Study: Malaysia Ranks As The 55th Happiest Country In The World

Meanwhile, Finland takes the crown for happiest country in the world again!

Cover image via Meruyert Gonullu/Pexels & Deva Darshan/Unsplash

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The saying often goes that happiness is a choice people make in their lives, but did you know that this trait or emotion can be measured and indexed all around the globe?

In the 11th iteration of their study, the Sustainable Development Solutions Network just released their 2023 list of the World Happiness Report, an annual study which ranks countries based on their "happiness" threshold.

Originally a result from the proclamation of International Day of Happiness in 2012 by the United Nations General Assembly, more people have come to believe that the success of countries should be judged by the happiness of their people. Evolving over time, the consensus has become that national happiness is an operational objective for government.

According to the data used to calculate this year's results, the "Ranking of Happiness" was done using a three-year average of scores between 2020 and 2022, with a tabulated final score designated for each country.

Check out a full summary of the index below:

Among all the countries, it was revealed that Malaysia landed somewhere in the top-middle of the pack, as the 55th happiest country in the world, with a score of 6.012

Using a variety of metrics, the entire study was simplified with an explanation of six different factors which accounted for each placement in the list.

Among these six elements included the following:

1. Gross domestic product (GDP) per capita
- A factor which provides information about the size of the economy of each country and its respective performance.

2. Social support
- Which accounts for attaining assistance in times of trouble.

3. Healthy life expectancy
- A subjective well-being component which takes into account both physical and mental health.

4. Freedom of people to make life choices
- Including the element of human rights, such as the right to life and liberty, freedom from slavery and torture, freedom of opinion and expression, the right to work and education.

5. Generosity
- A marker for a sense of positive community engagement and a central way that humans connect with each other.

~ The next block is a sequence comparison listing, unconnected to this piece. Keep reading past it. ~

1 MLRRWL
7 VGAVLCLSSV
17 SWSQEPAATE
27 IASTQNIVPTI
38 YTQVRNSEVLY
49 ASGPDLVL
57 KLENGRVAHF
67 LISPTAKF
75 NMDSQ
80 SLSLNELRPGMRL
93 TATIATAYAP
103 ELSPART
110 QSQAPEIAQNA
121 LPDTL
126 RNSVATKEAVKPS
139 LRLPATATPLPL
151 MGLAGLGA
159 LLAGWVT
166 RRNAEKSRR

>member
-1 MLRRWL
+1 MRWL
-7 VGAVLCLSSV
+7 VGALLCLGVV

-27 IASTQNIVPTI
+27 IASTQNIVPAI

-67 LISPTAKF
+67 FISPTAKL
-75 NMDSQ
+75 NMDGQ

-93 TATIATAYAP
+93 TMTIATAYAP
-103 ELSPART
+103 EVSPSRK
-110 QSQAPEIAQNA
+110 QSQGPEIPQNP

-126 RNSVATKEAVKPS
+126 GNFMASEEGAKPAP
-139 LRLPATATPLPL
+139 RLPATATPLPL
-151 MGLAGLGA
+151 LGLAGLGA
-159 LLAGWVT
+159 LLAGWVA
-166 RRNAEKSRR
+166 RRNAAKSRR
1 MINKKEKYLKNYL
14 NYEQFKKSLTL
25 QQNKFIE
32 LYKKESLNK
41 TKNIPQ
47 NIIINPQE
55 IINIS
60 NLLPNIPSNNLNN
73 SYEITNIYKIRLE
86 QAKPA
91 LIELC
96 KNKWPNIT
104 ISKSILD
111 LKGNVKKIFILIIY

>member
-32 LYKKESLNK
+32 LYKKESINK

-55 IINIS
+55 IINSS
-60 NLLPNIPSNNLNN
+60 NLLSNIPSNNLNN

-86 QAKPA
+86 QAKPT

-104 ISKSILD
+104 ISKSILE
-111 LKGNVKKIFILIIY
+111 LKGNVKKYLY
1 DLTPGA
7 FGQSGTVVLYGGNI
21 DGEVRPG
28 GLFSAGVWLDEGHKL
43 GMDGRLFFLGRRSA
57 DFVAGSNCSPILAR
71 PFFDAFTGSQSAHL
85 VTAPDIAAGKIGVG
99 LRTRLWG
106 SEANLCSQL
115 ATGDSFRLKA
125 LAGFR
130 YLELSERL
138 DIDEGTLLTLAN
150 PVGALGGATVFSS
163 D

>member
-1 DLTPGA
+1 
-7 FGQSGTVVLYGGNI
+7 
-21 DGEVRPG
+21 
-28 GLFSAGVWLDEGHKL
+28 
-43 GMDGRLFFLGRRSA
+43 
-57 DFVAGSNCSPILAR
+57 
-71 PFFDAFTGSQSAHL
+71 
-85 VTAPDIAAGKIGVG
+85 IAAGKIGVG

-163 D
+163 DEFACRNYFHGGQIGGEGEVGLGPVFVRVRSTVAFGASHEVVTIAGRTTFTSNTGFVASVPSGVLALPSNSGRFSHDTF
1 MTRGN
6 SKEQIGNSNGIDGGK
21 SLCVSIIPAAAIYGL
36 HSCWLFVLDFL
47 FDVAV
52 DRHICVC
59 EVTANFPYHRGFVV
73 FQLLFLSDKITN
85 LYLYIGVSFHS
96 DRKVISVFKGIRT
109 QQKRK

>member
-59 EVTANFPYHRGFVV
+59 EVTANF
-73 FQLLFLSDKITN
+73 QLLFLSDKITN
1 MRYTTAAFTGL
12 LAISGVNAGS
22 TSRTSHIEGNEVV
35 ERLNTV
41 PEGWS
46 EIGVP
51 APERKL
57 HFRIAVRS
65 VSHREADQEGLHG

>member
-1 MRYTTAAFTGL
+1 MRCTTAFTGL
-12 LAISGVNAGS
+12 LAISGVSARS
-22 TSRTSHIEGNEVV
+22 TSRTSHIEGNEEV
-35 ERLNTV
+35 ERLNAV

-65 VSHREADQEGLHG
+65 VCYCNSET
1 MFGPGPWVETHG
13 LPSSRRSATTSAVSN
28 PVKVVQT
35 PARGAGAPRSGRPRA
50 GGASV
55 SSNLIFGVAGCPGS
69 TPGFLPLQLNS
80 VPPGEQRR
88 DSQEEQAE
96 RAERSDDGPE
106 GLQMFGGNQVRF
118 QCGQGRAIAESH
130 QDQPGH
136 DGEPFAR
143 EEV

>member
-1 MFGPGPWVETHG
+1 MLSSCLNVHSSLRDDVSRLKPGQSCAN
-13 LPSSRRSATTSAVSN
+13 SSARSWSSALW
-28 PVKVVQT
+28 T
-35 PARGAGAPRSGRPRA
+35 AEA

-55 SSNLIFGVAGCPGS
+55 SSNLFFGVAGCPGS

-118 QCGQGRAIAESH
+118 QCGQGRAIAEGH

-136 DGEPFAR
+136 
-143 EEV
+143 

6. Perception of corruption
- Whether individuals trust their governments and in the benevolence of others.

However, the overall ranking signifies a big improvement for Malaysia, as we placed 70th for the 2022 rendition of the same study.

Image for illustration purposes only.

Image via National Today

As for the ranking of other nations on the list, Nordic countries dominated the index, with Finland clutching the title of world's happiest country for the sixth year in a row

Rounding off the top five happiest countries in the world were Denmark, Iceland, Israel, and the Netherlands, in descending order, with Finland attaining a score of 7.804.

Unfortunately, war-prone countries such as the Democratic Republic of Congo, Zimbabwe, Sierra Leone, and Lebanon made up some of the least happy countries in the world, all possessing a score below 3.300. As for the least happy country in the world, Afghanistan claimed the bottom spot with an average score of 1.859.

Singapore climbed in ranking this year, as the happiest Southeast Asian country on the list with a score of 6.587 at 25th place. Other Asian countries that placed higher than Malaysia included Taiwan at 27th and Japan at 47th. However, Malaysia did rank higher than other Asian countries such as Thailand, which placed 60th, China, which placed 64th, and Vietnam, which came in at 65th.

Image for illustration purposes only.

Image via Life in Norway

Nevertheless, analysis of the results revealed that the ranking between two countries is not significant unless those nations are many positions apart in the list

"Looking at the changes over the longer term, many countries have exhibited substantial changes in average scores, and hence in country rankings..." read a portion of the study.

In explaining the use of the six primary metrics used to determine the position of each country, it was stipulated that each factor was chosen as they were best established in both experimental and survey data for having significant links to subjective well-being and live evaluations of humans.

However, the study also divulged the possibility of two-way linkages among some of the factors, which may be cause for vicious or virtuous cycles. For example, evidence that those who are happier tend to live longer signal their inherent ability to be more trusting, more cooperative, and better at meeting life's demands. 

Nonetheless, other factors including the inequality of happiness prior to the ravages of COVID-19 and the war between Russia and Ukraine were also cautious considerations when curating the list, outside of the six primary factors.

Image for illustration purposes only.

Image via Express Illustrations/The New Indian Express

In the closing section of the study, it was revealed that despite the numerous issues faced by people around the globe from 2020 to 2022, life evaluations have continued to be remarkably resilient

Click here to read the full World Happiness Report for 2023.

Watch the full YouTube clip on how the report was created below:

In a 2022 study, Kuala Lumpur was listed as the third most overworked city in the world:

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